Division of Applied Mathematics,

Brown University.

My initial interests were in dynamical systems, with applications to the statistical mechanics of disordered systems, especially the study of phase transitions. Since then I have worked in several areas, following problems where they lead. My primary goal at present is to contribute to the development of the mathematical foundations of artificial intelligence. This work includes rigorous analysis on embedding theorems, the dynamics of optimization by gradient flows, the construction of priors for geometric models, and a closer look at the evolution of mathematical thought and policy in these areas.

I am a theorist: I develop models along with algorithms and rigorous justification largely in the spirit of mathematical physics. Areas of interest include:

Phase transitions and non-equilibrium statistical mechanics.

Random matrix theory and the probabilistic analysis of numerical algorithms.

Statistical theories of turbulence.

Embedding theorems and their applications in geometry, learning and physics .

My primary current goal is the development of a probabilistic approach to the embedding theorems of Nash and Whitney. My fascination with these theorems is rooted in the conviction that embedding is best seen as a form of information transfer between a noise source and an observer and that the only fundamental limits on information transmission are those provided by Shannon's channel coding theorem. This idea is unexpected if one takes the historical view of these theorems, but it is stimulated by several recent developments in mathematics. These include analogies between embedding and turbulence, the challenge of constructing random geometries for several applications in the sciences, and the use of the embedding theorems in learning theory.

My ideals are those of a mathematical physicist. I am constantly amazed by the mathematical beauty of fundamental physical models. Dirac's dictum that all physical principles must have mathematical beauty, seamlessly coexists with Cantor's view that the essence of mathematics resides in its freedom. We have no understanding of why this is the case, but it is a gift of knowledge that belongs to us all.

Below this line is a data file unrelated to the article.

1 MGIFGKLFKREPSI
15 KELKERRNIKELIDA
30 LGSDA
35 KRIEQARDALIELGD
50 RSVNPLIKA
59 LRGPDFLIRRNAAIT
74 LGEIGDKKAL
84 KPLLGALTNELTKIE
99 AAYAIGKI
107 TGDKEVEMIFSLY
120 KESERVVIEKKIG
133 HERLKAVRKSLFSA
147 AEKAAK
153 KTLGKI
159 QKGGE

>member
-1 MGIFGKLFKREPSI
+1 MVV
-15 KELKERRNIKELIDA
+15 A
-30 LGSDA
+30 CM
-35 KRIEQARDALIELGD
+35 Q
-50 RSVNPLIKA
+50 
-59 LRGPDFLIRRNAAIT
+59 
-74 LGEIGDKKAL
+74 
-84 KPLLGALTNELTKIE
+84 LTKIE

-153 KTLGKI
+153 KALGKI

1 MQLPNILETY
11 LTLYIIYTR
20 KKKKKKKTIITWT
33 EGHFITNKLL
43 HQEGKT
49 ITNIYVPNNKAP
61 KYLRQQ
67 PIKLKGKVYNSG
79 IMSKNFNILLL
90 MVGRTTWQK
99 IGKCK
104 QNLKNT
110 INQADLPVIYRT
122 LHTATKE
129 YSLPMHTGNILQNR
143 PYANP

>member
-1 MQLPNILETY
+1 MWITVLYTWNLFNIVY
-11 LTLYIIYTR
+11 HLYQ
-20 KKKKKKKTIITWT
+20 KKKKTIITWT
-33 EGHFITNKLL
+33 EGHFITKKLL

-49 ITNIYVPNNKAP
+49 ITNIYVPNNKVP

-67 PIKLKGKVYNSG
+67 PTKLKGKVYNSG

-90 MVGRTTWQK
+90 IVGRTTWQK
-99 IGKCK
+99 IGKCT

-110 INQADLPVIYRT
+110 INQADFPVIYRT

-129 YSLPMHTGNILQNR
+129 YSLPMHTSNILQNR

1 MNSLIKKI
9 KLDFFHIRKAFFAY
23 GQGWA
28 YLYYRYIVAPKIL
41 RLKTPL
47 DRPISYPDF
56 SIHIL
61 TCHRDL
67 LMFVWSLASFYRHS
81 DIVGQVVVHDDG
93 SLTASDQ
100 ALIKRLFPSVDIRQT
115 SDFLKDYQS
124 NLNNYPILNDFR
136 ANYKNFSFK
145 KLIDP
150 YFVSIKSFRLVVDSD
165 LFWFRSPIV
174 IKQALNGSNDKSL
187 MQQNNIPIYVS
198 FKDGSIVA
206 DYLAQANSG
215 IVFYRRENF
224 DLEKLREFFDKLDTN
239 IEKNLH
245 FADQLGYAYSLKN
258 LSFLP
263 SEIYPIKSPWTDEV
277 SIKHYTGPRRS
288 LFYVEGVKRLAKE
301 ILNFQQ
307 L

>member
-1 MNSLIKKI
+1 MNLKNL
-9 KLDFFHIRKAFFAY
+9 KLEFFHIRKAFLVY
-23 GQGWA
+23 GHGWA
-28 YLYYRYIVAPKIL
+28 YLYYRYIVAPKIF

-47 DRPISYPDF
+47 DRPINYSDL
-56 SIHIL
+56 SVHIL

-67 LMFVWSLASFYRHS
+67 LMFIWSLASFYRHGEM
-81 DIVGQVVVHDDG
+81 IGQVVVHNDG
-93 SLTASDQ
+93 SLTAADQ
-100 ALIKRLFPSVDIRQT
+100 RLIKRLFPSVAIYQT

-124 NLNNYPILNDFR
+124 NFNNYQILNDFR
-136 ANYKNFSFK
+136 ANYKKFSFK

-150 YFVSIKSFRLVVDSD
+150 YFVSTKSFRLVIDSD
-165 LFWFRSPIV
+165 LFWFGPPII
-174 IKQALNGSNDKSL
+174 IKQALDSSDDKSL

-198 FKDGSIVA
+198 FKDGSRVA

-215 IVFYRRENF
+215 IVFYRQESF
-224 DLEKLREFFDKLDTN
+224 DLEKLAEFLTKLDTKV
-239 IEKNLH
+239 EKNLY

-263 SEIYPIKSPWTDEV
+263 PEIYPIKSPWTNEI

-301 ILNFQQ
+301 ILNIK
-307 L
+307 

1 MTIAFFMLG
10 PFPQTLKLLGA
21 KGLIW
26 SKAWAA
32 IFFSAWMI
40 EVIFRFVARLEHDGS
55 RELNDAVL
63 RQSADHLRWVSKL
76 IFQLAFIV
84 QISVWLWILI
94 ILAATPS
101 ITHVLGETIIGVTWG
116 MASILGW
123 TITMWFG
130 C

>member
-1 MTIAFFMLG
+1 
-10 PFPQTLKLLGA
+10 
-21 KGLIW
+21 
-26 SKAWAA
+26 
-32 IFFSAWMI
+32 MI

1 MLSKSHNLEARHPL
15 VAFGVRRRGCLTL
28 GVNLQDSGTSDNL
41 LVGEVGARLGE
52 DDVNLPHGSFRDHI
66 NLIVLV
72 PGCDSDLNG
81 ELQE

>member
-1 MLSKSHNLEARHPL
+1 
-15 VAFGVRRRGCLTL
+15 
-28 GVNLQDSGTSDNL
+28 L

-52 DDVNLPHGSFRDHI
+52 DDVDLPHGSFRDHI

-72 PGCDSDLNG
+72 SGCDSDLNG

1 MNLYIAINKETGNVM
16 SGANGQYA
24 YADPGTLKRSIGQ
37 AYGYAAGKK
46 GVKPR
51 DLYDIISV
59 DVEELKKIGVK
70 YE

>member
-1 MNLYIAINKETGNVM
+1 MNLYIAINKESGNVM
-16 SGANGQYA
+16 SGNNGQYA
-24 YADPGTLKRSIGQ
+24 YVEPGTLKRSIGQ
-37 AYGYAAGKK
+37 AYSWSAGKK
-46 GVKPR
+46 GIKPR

I am also fascinated with the idea that biology can inspire nanotechnology. While self-assembly today is principally driven by experimental advances, it is a promising field for mathematical contributions.

I teach classes undergraduate and graduate classes in many areas of applied mathematics. In the past five years, I have developed several new classes that bridge traditional areas of applied mathematics (PDE, dynamical systems) with models and insights from information theory and learning theory. I am also deeply interested in revitalizing the humanistic tradition within mathematics.

In all my research work, I first develop ideas in the classroom with students and co-workers, developing lecture notes that are polished in each iteration of the class. I am interested in a few too many things for this process to be efficient, but time does provide simplicity of exposition. Click on the link above for lecture notes.

** APMA 2190/2200 ** Fall 2019, Spring 2020, Fall 2022. Nonlinear dynamical systems.

** APMA 1940/41 ** Spring 2017, 2018, 2020, 2022: Pattern theory (in my interpretation this is a constantly evolving course on math under the hood in AI and machine learning).

** APMA 1710 ** Fall 2016, 2017 and 2019: Information theory.

** APMA 1920/HIAA 1875** Fall 2023: Form and formalism (this seminar investigates several ideas at the interface between the humanities and mathematics, contrasting ideas of aesthetics, empathy and intuition in art history and math).
** APMA 2821X ** Spring 2016, Statistical theories of turbulence.

** APMA 2811O** Spring 2015, Dynamics and stochastics (random matrix theory) .

As everyone who is involved in the publishing of mathematics knows, the cost of journals has skyrocketed, while most of the actual work involved in publishing (i.e. writing, editing and even typesetting papers) has been pushed onto authors.
The primary purpose of academic publication is the communication of knowledge not the protection of prestige. I only review or submit papers to low-cost journals.

I am also a correspondent for The Mathematical Intelligencer .

I am always happy to talk with undergraduate students at Brown. The best day to meet with me is on Friday.

If you're looking for an undergraduate research project with me, here are my parameters. I have advised several honors theses and I'd be happy to discuss this with you. My typical expectation is that you work with me for at least two semesters, commiting time equivalent to at least one class per semester.

I have no other research opportunities for undergraduates. In particular, I do not work with undergraduate students during the summer break, nor do I work with any students who are not enrolled at Brown University.

If you are a prospective student, and you'd like to work with me, please note that students at Brown are admitted to the graduate program, and are free to choose their advisor, so my "queue" should play no role in your decision to apply to Brown. Student plans often change (as they should) after some time in graduate school.

Image courtesy Jessica Wynne .